There is growing evidence to support the apparent chronicity of complaints that afflict children. Hartvigsen et al. found that 21% of Danish patients (including adults) reported pain lasting for more than 1-year. [12] This finding was later reinforced by Hestbæk et al., where approximately one-third of children were reported to have had symptoms for more than 1 year before seeking chiropractic care and almost one-quarter of patients with musculoskeletal complaints reported symptoms lasting for more than 1-year. [14]

Up to 50% of children and adolescents are estimated to experience back pain or other musculoskeletal problems in a 1-year period and around one-third of these will have recurrent pain episodes. [17–19] A 3-year prospective study found that 58% of Norwegian adolescents (mean age of 15 years) reported back pain during the previous year, while 32% reported back pain lasting for more than 7 days during the previous year. [20] There is evidence to suggest that the pediatric population suffering from back pain is more likely to have recurrent pain in adulthood and that musculoskeletal problems that begin in early life may track into adulthood, similar to the pattern seen with cardiovascular disease. [14, 21–23] According to the Global Burden of Disease Study, back pain remains the leading cause of years lived with disability in Norway (Institute for health Metrics and Evaluation, 2013). It also remains the main cause of work absenteeism and disability benefits in Norway. [24]

While some parts of the world have made some progress in documenting demographic features of chiropractic patients less than 18 years of age, data in Norway is lacking.

Part one of this two-part study aims to document the profile of all pediatric patients consulting Norwegian chiropractors in 2013 using National Health Insurance data (NHI) with regards to age, gender and primary complaints.

Part two aims to provide a more detailed overview of these patients in the form of a descriptive, paper-based survey in terms of

i)   primary complaints in babies versus toddlers (since NHI data only report from 0 to 4 years of age combined)

ii)   duration of primary complaint, consequences of these complaints, mode of referral, and finally

iii)   the socioeconomic background of the care-seeking families.



Methods

Part one:   Norwegian NHI data

Norwegian National Health Insurance (NHI) data from 2013 were sought, documenting descriptive data on all pediatric patients presenting to Norwegian chiropractors with regards to age, gender and diagnosis. The Norwegian registry (Helfo), which provided this data, accumulated the number of treatments administered by chiropractors according to diagnostic codes given. When a patient consults a chiropractor and a diagnosis is registered in the patient’s file, this information is then relayed to Helfo. Helfo is an external agency under the Directorate of Health in Norway, which provides partial reimbursement for chiropractic treatment. The chiropractor is reimbursed directly with regards to the coverage the patient is entitled to, under the Norwegian National Health Insurance Scheme. This is so that the patient avoids having to apply for Helfo reimbursement themselves. There is no statutory requirement that chiropractors must be registered with Helfo, but Helfo stated (on questioning), that to the best of their knowledge, all chiropractors who were actively practising in Norway had signed an agreement with Helfo. Since all diagnoses from chiropractic consultations were registered with Helfo, this provided an accurate account of reasons for pediatric patients consulting Norwegian chiropractors.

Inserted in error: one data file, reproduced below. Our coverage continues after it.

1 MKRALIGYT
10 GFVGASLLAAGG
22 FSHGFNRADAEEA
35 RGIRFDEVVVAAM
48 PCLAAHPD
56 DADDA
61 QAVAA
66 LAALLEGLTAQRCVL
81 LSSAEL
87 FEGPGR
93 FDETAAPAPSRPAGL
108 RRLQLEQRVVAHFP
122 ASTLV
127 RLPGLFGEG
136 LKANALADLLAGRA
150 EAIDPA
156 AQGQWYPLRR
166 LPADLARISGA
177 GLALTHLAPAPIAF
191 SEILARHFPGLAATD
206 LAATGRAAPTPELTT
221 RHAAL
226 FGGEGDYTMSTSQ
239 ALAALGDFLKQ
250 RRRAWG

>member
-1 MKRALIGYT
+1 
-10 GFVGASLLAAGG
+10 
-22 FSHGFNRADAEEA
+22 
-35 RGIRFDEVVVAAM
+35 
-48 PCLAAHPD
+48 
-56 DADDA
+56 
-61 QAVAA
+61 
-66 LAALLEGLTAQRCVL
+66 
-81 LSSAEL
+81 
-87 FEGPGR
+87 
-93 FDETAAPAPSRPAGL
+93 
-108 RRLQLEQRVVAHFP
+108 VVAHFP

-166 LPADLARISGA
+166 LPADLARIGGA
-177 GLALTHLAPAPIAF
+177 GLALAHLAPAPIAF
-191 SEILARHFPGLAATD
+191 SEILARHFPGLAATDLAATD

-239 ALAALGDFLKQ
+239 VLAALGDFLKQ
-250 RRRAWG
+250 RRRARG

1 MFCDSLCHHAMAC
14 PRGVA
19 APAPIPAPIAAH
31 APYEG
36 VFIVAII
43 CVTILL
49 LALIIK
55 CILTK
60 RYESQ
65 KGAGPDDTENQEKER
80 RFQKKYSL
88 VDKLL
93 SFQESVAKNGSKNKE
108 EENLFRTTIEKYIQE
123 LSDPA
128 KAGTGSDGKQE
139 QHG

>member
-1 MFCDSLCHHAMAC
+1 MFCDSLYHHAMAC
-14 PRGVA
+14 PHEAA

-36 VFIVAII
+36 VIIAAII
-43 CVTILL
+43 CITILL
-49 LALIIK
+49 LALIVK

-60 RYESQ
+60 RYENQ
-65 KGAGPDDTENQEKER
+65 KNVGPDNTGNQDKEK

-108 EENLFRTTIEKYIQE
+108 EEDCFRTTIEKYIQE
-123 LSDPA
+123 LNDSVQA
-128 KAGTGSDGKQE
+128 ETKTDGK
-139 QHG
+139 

Relevant data were retrieved and summarised in Microsoft Excel.


Part two:   Survey results

Part two of the study was a paper-based survey. The methods, questionnaires and data collection procedure used in this study were based on those utilised by Hestbaek et al. [14] Permission was granted from these authors to use their questionnaires. For the current study, the questionnaires were translated from Danish to Norwegian by a Norwegian chiropractor and then translated back into Danish by two independent persons in order to check accuracy, with regards to wording of the questions.

Discrepancies exist regarding the way in which different age groups of children are defined in the research literature [25], which can make comparisons between studies difficult. Attempts have been made to standardise age groups among children. For example, age stages were defined in 2011, according to Eunice Kennedy Skriver National Institute of Child Health and Human development (NICHD) terminology in the United States. These age stages have since been recommended for establishing consistent age groups in randomised controlled trials. [25] Yet, there seems to be considerable overlap between different age groups, depending on which institution one refers to. Table 1 serves to illustrate the varying definitions of children under the age of 18.


Table 1.   Illustrates the variable definitions used
and overlap of different age groups of children





Three questionnaires were used in order to collect descriptive data from different age groups of children for part two of the study. Part two of the study was based on that of Hestbaek et al. (2009) with regards to questionnaires and methodology and therefore adopted the same divisions between different age groups:

  • Infants:   0–1 year of age.

  • Pre-school children:   2–5 years of age.

  • School children and adolescents:   6–11 years of age and 12–17 years of age respectively.